the more contamination in ground water and its intake owing to the geography of the area (soil characteristic and vegetation), intense anthropogenic activities, poor awareness on use of safe drinking water and limited sources of potable water in the rural environs. The geographical state of Shankargarh region is hilly, hence soil characteristic is porous, therefore surface water runoff easily seeped into underground aquifers or paleochannels [30]. This thorough flow system of surface water is due to poor and scattered vegetation, because natural floral filtration membrane couldn’t be formed easily in this region. In contrast, Phulpur section has a dense cover of vegetation, thus forming a natural sieve for water filtration before seepage or recharge into underground water. The plants diversity found in this area have ability to absorb the contamination intermingled with rain water and surface runoff. In Phulpur area, there are intense networks of palaeo-channels, and these were developed due to change of river course in the Gangetic basin [31, 32]; and these channels are interlinked to each other [33]. Also, these paleo-channels are the main source of underground freshwater which is easily available for the rural and sub-urban population [31]. Therefore, natural water contamination like pH, TDS, alkalinity, hardness and chloride were found in limited number of water samples in this area. In Shankargarh area, palaeo-channels are almost absent, but underground fresh water is stored in small aquifers during monsoon season, and these aquifers are in direct contact to different kinds of rocks, releasing specific types of minerals which may cause natural contaminations like fluoride, iron, hardness, TDS, arsenic etc [34]. Since, Shankargarh area is a hilly terrain area, therefore underground rocks may be releasing their minerals in the aquifers, thus alkalinity, hardness and chloride were found in large number of water samples, above the BIS limit in this area (Figure 2A). Some other water quality parameters were also higher in Shankargarh area than Phulpur (Figure 2A & 2B) indicating that the underground water of the trans-Yamuna region is more degraded as compared to the trans-Ganga region.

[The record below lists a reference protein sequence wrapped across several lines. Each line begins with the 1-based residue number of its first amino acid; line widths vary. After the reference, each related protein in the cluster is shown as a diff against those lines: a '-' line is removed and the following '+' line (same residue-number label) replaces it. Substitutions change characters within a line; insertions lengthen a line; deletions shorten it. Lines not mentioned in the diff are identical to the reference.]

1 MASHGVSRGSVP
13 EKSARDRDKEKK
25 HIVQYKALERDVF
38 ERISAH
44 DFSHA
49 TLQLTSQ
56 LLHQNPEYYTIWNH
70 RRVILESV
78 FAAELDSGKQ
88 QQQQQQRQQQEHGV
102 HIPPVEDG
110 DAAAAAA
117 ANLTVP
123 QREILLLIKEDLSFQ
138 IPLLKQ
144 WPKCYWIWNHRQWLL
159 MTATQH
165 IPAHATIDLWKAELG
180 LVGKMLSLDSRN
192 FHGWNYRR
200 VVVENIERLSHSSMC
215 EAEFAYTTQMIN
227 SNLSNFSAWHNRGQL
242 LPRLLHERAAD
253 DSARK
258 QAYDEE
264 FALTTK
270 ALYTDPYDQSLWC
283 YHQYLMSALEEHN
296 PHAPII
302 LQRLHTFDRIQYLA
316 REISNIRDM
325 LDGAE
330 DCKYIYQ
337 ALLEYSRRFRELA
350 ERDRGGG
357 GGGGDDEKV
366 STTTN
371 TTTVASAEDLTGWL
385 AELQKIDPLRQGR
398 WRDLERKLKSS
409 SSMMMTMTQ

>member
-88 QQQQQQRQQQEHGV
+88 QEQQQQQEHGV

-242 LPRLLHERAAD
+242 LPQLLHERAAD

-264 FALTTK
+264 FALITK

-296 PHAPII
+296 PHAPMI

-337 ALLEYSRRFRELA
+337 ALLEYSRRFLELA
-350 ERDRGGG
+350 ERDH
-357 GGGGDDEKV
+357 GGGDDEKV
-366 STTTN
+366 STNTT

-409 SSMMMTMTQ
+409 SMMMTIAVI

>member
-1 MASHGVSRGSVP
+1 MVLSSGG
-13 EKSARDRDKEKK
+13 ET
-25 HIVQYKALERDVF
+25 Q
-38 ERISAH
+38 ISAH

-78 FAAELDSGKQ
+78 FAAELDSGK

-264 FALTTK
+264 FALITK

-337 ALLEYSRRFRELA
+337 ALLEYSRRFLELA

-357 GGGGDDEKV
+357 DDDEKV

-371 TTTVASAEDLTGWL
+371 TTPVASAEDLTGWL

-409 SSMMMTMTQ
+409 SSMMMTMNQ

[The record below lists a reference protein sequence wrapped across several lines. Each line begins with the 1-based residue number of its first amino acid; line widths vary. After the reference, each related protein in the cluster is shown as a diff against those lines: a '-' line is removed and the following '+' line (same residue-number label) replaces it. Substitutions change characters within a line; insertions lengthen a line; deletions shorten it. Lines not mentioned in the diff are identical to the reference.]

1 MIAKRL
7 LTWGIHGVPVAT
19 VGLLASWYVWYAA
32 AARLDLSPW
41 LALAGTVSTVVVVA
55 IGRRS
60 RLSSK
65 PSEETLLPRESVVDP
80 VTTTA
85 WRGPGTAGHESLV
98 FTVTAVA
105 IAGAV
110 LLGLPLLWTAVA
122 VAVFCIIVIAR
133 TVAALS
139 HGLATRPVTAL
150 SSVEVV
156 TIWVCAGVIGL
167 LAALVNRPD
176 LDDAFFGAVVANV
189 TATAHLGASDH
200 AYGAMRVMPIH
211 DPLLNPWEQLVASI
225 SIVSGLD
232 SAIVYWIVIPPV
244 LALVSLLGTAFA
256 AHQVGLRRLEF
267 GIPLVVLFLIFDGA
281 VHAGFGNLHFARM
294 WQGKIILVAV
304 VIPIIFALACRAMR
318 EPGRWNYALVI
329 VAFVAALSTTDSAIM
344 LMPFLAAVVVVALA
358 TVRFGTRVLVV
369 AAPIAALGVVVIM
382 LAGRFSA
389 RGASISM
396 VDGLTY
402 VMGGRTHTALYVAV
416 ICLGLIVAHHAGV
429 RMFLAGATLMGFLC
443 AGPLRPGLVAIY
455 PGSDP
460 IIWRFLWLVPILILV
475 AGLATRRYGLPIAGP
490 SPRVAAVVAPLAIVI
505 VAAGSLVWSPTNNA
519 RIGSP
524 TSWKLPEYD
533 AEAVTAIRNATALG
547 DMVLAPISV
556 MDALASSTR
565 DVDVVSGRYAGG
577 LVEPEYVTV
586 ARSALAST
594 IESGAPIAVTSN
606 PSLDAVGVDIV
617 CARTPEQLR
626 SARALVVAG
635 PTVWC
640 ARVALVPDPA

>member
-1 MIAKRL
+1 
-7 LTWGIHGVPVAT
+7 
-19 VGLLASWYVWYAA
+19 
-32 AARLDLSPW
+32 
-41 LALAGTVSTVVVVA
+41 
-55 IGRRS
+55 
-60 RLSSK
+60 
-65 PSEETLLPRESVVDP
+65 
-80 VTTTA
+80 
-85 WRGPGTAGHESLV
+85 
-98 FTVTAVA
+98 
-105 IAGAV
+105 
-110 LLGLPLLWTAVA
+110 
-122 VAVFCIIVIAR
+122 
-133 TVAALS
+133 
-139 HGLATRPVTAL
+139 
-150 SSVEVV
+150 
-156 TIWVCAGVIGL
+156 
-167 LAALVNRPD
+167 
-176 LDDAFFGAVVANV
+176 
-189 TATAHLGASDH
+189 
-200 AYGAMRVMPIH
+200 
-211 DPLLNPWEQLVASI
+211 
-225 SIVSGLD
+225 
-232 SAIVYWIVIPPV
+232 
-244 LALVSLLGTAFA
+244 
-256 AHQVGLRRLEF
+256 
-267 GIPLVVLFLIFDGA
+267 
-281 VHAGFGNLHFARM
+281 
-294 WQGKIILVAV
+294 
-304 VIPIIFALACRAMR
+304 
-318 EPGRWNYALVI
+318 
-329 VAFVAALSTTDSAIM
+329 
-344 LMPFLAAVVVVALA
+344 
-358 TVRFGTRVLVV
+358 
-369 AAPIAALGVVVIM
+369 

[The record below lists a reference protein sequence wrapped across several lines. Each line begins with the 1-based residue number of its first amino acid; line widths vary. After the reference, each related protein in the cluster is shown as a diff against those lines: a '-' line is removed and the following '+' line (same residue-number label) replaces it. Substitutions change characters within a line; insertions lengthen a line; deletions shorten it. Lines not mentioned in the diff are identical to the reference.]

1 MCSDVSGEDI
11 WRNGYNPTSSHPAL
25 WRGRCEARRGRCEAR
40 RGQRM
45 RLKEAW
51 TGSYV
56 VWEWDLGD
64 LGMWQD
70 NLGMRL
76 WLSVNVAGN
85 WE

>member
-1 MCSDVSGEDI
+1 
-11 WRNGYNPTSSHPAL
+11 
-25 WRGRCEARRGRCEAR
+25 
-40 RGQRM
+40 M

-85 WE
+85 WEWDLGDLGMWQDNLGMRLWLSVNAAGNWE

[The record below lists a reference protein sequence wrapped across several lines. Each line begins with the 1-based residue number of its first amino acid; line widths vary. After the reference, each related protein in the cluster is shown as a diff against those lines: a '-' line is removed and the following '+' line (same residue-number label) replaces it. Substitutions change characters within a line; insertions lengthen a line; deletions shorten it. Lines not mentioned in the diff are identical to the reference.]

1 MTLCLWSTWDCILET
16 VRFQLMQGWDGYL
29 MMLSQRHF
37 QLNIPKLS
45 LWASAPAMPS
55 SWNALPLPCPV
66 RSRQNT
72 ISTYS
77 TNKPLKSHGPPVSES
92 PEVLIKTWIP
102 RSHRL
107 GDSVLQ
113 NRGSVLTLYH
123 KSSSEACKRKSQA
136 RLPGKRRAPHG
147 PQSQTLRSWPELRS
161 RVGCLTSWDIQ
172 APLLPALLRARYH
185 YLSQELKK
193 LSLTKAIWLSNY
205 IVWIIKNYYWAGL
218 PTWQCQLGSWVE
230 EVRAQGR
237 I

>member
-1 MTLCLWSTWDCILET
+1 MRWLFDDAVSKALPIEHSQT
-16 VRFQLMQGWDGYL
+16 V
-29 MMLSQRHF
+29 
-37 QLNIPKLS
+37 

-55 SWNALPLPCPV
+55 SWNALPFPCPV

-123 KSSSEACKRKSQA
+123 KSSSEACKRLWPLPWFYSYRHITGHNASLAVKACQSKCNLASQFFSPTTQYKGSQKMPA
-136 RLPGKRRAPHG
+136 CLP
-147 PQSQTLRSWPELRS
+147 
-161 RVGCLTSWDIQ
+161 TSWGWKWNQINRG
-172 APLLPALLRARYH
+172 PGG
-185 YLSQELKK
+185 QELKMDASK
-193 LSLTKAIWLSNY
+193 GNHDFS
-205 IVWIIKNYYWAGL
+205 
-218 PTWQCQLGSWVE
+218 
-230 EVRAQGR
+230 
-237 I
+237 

Almost all villages are facing some kind of problems in water quality in Shankargarh area in which increased turbidity and chloride content is of greater concern. However, very high hardness and alkalinity in some villages is also alarming. The significant associations of several water quality parameters with the TDS indicate that the dissolved matters were the most important contaminants for the ground water in the Shankargarh area than Phulpur (Figure 2, Table 4). The turbidity was found alarmingly high in 22% samples of Shankargarh area. It may be due to microbial contamination as turbidity depends on the refractive index of the water samples which is a depiction of contamination of water in proportion to the suspended particles or even microorganisms [35].The high turbidity may be attributed to larger particles such as organic matter and dissolved solids. Sometimes the excess of fertilizer use also increases the turbidity of ground water [36]. The high values in TDS and turbidity were obtained at sites close to the mining areas or disturbed or denuded vegetation patches. Excess of chloride salts in ground water of Shankargarh was found and which was correlated with TDS, alkalinity and Hardness. This suggests that the sources of chloride are coming from dissolved solids and they are also increasing the hardness and alkalinity. The cause of alkalinity is the minerals which dissolve in water from soil such as carbonate, bicarbonate, hydroxide, phosphate, borate and organic acids etc [17]. It is expected that these salts are causing more alkalinity in drinking water of this area are coming from some same kind of sources and getting mixed with runoff and reaching to the ground water through seepage and other such processes. The soil porosity and permeability also have a key role in increasing the chemical concentration in ground water [15]. COD determines the oxygen consuming potential of a water resource. The BIS has stipulated 8 mg L-1 standard for COD for safe drinking water [29]. All samples collected had less COD in both areas indicating less contamination of nitrogenous wastes in open wells that could lead to higher COD values. The water samples of Chandra, Bara Tehseel and Gurme Bara of trans-Yamuna region are having much hardness (Figure 2A). This may cause various heart ailments if are used for a long time as there are reports which relate the heart ailments with the long time consumption of hard water [37, 38]. The mining operation in these areas may be the significant cause of water hardness as well as the other water quality disturbances while any such mining activity is not prevailing in the Phulpur area. Other studies also report the effect of mining on ground water pollution and associated health impacts [7, 39, 40, 41].